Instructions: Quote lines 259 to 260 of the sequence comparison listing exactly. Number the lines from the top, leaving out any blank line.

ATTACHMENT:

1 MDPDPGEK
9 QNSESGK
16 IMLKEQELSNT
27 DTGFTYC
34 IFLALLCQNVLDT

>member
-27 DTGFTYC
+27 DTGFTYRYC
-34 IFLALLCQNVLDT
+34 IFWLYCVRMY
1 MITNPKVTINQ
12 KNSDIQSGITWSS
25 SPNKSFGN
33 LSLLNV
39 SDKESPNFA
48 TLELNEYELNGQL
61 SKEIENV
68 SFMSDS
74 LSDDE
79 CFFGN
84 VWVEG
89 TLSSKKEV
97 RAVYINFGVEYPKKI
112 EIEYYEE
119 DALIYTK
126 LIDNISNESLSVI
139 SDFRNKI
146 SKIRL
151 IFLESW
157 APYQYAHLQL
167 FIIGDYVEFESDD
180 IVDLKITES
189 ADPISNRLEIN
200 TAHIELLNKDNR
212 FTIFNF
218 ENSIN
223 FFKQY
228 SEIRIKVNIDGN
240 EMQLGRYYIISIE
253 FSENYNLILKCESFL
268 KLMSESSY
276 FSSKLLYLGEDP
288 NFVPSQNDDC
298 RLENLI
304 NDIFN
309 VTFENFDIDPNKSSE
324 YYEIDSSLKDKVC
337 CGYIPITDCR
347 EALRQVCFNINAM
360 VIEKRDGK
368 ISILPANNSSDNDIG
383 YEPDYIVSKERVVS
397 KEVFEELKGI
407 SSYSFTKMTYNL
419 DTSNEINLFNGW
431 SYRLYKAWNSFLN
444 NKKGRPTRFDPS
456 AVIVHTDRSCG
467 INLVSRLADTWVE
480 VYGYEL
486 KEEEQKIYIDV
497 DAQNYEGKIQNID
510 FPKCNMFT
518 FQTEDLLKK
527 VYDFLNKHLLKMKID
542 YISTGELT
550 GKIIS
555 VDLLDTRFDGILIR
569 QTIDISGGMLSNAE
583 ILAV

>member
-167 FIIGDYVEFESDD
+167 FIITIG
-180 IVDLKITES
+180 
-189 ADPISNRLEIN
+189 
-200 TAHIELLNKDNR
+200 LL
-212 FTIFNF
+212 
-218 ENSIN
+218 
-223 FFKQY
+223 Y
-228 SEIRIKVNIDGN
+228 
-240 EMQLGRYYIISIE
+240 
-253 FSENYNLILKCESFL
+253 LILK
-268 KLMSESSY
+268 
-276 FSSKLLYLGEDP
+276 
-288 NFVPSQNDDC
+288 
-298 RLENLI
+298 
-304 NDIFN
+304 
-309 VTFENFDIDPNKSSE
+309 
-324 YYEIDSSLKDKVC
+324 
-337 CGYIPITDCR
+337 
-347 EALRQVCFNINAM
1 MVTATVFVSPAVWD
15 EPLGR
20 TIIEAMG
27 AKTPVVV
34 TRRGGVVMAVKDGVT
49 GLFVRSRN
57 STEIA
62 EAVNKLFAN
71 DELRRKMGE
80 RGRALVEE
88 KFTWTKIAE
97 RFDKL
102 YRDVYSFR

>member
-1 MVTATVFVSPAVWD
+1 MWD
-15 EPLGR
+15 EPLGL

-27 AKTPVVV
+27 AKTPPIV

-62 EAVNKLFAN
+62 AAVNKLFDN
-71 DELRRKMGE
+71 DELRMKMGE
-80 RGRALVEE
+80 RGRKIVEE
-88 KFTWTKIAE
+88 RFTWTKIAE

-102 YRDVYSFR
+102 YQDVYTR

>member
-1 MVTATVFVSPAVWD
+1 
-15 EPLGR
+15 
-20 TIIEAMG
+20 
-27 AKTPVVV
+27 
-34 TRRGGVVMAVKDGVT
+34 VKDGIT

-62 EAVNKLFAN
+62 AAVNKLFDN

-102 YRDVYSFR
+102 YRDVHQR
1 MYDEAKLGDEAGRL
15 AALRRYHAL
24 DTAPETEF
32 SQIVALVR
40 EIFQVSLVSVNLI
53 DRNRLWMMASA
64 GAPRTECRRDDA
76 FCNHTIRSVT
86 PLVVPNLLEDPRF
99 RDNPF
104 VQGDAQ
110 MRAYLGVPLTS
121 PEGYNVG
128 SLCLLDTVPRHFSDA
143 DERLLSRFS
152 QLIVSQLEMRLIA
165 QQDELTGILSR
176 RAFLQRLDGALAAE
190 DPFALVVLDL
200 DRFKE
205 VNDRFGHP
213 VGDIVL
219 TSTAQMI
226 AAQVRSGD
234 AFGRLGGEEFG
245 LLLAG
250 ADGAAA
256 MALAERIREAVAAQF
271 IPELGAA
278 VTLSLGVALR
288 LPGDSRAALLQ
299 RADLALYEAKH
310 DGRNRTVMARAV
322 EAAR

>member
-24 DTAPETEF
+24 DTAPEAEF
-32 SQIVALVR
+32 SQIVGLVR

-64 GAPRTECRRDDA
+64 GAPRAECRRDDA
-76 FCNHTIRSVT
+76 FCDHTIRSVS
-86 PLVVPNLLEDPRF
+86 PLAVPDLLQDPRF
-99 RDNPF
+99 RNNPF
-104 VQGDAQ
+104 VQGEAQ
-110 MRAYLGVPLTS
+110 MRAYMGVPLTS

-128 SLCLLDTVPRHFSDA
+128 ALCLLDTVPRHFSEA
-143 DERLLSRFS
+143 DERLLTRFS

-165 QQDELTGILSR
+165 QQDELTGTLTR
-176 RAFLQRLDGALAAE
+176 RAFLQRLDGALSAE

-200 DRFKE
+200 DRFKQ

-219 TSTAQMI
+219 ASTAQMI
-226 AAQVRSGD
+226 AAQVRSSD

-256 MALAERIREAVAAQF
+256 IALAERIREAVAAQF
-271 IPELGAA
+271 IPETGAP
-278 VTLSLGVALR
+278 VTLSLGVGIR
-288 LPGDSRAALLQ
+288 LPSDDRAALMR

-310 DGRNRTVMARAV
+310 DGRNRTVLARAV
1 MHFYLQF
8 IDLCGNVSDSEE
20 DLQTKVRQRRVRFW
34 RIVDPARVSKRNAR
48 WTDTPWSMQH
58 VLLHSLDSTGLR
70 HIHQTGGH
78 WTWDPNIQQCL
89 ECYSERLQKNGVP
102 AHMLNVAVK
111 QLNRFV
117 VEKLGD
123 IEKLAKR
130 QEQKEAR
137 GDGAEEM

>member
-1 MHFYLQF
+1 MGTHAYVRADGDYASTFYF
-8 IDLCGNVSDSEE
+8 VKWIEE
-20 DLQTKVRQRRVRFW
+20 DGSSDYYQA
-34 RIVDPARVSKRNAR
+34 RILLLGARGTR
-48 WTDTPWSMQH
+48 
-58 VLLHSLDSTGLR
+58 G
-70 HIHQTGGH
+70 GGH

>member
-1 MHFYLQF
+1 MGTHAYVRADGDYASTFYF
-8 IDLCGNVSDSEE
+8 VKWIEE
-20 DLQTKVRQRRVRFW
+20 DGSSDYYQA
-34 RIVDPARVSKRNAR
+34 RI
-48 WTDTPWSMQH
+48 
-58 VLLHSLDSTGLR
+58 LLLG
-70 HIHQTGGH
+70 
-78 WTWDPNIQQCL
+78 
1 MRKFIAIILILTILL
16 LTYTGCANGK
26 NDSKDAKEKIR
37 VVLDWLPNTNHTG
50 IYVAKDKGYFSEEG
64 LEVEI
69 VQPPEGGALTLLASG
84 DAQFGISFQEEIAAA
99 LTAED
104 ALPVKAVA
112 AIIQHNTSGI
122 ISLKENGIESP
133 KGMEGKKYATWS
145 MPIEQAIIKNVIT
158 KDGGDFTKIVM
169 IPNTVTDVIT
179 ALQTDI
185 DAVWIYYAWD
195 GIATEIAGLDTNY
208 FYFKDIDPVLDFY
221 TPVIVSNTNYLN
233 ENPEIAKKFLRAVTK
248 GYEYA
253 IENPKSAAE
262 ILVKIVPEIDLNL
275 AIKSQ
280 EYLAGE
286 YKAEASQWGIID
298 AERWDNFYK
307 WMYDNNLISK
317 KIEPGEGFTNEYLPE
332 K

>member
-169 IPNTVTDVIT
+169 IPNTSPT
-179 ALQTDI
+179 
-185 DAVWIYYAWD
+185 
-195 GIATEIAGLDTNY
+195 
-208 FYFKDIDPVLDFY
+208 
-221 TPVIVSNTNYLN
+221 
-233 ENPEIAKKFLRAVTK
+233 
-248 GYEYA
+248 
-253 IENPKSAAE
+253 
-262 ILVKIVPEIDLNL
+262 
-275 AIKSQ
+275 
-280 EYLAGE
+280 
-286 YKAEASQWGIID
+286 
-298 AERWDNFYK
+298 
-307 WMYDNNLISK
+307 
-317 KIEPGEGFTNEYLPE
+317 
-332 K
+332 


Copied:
>member
-1 MHFYLQF